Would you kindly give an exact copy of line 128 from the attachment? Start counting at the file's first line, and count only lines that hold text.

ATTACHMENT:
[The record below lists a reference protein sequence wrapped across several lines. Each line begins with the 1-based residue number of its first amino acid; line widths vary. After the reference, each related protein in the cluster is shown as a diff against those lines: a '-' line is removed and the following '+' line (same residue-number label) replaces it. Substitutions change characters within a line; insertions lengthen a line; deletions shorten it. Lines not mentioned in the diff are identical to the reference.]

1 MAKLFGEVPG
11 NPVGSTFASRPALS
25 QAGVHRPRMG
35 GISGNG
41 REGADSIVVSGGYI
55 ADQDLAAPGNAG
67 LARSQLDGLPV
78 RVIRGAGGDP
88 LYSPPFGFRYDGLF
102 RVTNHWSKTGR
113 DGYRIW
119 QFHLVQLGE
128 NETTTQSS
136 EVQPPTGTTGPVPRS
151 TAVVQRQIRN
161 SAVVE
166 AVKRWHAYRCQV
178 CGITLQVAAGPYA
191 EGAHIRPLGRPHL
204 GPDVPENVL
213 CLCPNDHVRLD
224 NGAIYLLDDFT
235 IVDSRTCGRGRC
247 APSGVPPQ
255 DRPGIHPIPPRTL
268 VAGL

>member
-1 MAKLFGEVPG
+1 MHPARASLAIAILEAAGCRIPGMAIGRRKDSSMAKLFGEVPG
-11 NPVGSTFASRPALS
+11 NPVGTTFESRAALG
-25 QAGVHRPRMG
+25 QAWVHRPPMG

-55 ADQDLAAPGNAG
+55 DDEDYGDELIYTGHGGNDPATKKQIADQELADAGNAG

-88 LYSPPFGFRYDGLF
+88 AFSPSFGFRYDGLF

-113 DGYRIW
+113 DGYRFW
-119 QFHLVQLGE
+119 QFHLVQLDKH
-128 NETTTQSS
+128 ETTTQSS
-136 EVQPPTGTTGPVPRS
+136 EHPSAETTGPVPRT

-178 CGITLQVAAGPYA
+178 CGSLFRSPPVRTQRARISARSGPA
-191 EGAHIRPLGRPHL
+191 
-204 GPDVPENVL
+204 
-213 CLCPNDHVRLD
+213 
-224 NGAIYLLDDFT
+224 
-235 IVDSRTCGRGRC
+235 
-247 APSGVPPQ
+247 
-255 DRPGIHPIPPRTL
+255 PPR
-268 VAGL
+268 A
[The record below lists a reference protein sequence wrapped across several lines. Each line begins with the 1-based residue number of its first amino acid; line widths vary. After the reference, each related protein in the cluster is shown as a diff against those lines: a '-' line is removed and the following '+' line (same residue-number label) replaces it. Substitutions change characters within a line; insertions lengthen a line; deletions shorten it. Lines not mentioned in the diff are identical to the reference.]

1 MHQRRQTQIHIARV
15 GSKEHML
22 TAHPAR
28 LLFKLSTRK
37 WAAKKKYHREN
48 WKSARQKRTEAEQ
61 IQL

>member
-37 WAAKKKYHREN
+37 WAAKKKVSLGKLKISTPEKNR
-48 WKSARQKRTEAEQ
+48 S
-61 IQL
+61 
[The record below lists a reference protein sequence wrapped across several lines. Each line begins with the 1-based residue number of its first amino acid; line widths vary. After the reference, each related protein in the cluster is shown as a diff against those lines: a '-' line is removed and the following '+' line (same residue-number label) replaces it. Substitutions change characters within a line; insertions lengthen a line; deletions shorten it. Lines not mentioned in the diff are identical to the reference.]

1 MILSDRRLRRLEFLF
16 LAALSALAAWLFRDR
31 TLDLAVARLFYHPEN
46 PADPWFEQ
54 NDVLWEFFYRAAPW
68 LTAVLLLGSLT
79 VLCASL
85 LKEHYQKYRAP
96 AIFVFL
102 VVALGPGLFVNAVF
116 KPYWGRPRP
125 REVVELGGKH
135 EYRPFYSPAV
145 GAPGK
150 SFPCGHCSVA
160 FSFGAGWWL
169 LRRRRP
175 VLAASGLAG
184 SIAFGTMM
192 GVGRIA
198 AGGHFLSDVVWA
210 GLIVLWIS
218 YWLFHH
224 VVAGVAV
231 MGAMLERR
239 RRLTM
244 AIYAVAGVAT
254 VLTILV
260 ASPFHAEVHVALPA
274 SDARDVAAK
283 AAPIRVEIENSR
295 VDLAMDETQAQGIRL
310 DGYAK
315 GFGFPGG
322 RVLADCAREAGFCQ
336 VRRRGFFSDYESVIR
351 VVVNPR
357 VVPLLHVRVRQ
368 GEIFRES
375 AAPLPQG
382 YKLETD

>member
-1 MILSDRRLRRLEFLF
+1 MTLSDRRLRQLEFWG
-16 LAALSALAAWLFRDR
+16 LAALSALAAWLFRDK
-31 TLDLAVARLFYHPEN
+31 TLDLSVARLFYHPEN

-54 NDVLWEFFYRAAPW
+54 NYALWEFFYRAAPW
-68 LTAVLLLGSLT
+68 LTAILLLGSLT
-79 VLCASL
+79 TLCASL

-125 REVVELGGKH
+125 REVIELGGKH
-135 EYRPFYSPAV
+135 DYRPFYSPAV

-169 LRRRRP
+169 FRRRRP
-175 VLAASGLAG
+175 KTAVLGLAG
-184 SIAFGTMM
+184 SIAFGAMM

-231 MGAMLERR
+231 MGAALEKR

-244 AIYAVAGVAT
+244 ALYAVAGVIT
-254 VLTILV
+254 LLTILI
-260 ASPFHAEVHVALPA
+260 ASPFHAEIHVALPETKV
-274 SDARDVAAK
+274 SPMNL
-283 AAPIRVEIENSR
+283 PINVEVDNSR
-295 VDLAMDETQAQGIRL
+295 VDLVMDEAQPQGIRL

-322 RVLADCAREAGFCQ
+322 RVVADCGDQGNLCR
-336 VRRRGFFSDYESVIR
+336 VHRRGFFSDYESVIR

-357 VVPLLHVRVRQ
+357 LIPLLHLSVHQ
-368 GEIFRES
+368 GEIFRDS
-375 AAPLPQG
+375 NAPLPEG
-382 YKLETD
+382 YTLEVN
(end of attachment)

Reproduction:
+31 TLDLSVARLFYHPEN